Anyone know if the current Hubitat version will fully support the 700 z-wave chip?
No, it requires new hardware.
They could certainly release a new USB stick to add to existing hubs, or make a new hub version. But without additional hardware the existing hubs will not support zwave 700 features.
Zwave 700 devices are backwards compatible though, so zwave 700 devices could be used on hubitat as-is today, but wouldn't get most of the zwave 700 advantages.
Thanks Jason, exactly what I needed to know. I think it is probably better to hold out until the new 700 series chip is in devices around Q1 2020 and maybe a new Hub is released. Would prefer to take advantages of the increased battery life and range.
This is the disadvantage of having integrated radios. As the standards progress you cannot take advantage of them unless you upgrade...
Plus the USB dongle method means that they can have 1 sku for the hub (but then multiple skus to combine the hub with the various frequency USB dongles to support Z-Wave in different regions).
At the same time the integrated radios make a cleaner, smaller package and allow for a more tightly integrated (and I assume) coded system rather than having to have USB drivers recognize every type of dongle that might be plugged in. Tradeoffs.
I, personally, would prefer the dongle method for future-proofing (such as this exact case) but I am loving my HE anyways. No regrets at all. When they come out with the next model, I will quite likely get it right away. Although I will be bummed to have to redo all my devices and such.
A couple points...
- It'll probably take quite some time to get 700 series chips in all of the devices you'll probably want to use (switches, outlets, plugs, contact sensors, etc.)
- When they do come out, they may be higher priced if the selection is limited
- If you have any current devices, will you get any benefit from the 700 series devices without replacing all your existing devices? (I think z wave / z wave plus had this issue where you wouldn't see the improvements from the plus while there were still non-plus devices connected)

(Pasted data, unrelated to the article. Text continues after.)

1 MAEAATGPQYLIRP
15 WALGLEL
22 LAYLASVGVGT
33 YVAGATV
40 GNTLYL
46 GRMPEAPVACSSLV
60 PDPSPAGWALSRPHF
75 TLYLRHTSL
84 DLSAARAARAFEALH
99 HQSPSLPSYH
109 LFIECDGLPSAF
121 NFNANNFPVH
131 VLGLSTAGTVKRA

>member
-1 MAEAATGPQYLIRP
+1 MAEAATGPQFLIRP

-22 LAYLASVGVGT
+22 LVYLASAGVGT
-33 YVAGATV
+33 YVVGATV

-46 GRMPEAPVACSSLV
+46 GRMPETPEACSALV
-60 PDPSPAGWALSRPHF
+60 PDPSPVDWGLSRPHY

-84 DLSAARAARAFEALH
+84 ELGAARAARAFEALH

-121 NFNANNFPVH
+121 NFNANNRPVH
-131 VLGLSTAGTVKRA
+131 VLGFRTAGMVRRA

It'd be great for future proofing, but I'm not going to lose any sleep over it for now...
Plus is backward compatible (like 700 will be) but you are right, you lose all the benefits of plus (that involved communication) if it did not "talk" plus all the way to a plus-capable controller. 700 will be the same way.
For those that might not know the specs, the brief description is:
Controller will only handle the newest communication method it is capable of. But Z-Wave standards so far require everything to be able to talk to older "stuff". This applies through repeaters also.
Ex1: If 700 repeats through a 500 (plus) to a 700 controller, it will talk as if it was a plus only.
Ex2: If 700 repeats through an original Z-Wave... The controller will only see that method.
Ex3: If a plus repeats through a 700 to the controller, the controller will see the plus methods.
Can someone explain what I'm missing? When I looked over the SiLabs 700 marketing page seems to be mostly focused on peripherals and doesn't seem like much has changed for the hub?
The new features of the 700 chip set are:
- Increased power efficiency
- Nicer/better CPU for the peripheral (sounds like a Cortex M0 maybe M4?) with 64kb flash
- Due to the new CPU better tools
SmartStartfor easy inclusion...? QR code based inclusing...?
- Increased TX power (europe) and RX sensitivty
- Better wake up of battery power slaves. due to FLiRS.
Everyone would like increased RX sensitivity and the better range that it brings, but this helpful regardless of chip series. This means the 700 chips will hear any hub better, and the hub will hear the peripheral better in europe due to increased TX power regardless of zwave series.
FLiRS looks like the one thing that might get missed if you don't have a 700 series chip the hub, maybe?
With FLiRS, Z-Wave devices continually listen for a low-power wake up beam before consuming full operational power. This extends the battery life of motorized devices like smart locks and shades by maximizing sleep time and minimizing energy draw other than for events and status.
So unless I have a battery operated door lock, seems like 700 chip won't be a huge deal for the hub? What am I missing...?
No, you are correct. It currently looks like only minimal changes for something like a hub. 700 is an incremental change, not a major rework.
They are nice features, but I probably wouldn't postpone my purchase waiting on it to hit the market in any large supply.
The big change on the hub side is how the driver and low level programming works - although that same benefit extends to the devices as well.
Having spent some time on a gecko zwave dev board (it is down the hall from me), the programming difference between zwave 500 and 700 is like writing in assembly versus c.